An Interst in Cybernetics



Is a subject which has come to my attention following reading some material from a book called "Web of Life" by Fritjof Capra:

Until now I have had an assumption of what it is all about, but never a clear clean definition. The most interesting aspect of Cybernetics to me currently is its application as a tool to measure whether a system is prone to feedback loops, or if it is self-correcting.

Apparently, any system, whether it me organic or abstract, or mechanical, or conceptual, follows the same rules. Namely, if a system has an even number of negative* feedbacks as part of its loop, it will be reinforcing, if it has an odd number of negative feedback-segments, it will be self-correcting.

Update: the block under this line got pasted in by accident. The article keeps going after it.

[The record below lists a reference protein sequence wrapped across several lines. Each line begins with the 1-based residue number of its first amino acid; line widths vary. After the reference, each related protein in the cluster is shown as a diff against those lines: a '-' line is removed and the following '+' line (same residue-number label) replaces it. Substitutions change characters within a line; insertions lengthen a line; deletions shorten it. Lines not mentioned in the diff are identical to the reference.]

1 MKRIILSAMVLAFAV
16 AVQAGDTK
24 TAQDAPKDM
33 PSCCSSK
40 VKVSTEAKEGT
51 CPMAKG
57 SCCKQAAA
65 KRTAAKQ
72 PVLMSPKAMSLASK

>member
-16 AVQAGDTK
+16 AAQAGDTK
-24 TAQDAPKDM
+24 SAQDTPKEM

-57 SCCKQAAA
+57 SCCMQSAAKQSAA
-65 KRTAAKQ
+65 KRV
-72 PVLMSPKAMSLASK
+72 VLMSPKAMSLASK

[as seen in the enclosed image]

This piece of information is important to my world-view for a number of reasons: it reinforces my translation-principle [that all systems, whether living or not, follow the same laws and are thus interchangeable], and because it puts a new framework around a means to determine whether a system will achieve dynamic-equilibrium or break out of its current state. In other words: when we claim that something is "sustainable" we are implying that the "overall/generic" causal loop of a system reaches "overall/generic" dynamic equilibrium.

*: negative here is not a value statement, but rather a description of whether the small changes that occur in the causal loop are reduced or reinforced. A negative effect is one which reinforces the effect.